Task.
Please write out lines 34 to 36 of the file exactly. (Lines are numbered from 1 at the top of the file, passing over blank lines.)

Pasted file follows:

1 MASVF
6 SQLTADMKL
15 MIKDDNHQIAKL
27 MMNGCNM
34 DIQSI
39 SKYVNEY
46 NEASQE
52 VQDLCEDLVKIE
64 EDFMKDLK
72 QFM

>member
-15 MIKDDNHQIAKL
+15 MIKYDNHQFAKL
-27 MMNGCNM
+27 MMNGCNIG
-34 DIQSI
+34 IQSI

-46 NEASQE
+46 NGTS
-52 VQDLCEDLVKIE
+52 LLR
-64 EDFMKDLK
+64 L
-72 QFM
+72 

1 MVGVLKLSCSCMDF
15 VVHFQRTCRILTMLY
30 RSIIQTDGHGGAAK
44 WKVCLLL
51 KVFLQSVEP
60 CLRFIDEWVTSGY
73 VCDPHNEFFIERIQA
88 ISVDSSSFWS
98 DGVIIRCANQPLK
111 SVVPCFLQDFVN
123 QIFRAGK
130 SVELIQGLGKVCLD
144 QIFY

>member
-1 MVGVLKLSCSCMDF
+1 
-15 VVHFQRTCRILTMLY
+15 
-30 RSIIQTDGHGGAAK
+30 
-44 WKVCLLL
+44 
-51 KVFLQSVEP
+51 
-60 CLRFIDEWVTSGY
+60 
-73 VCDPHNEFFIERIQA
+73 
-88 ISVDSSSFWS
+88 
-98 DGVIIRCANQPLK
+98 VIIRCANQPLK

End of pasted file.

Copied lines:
98 DGVIIRCANQPLK
111 SVVPCFLQDFVN
123 QIFRAGK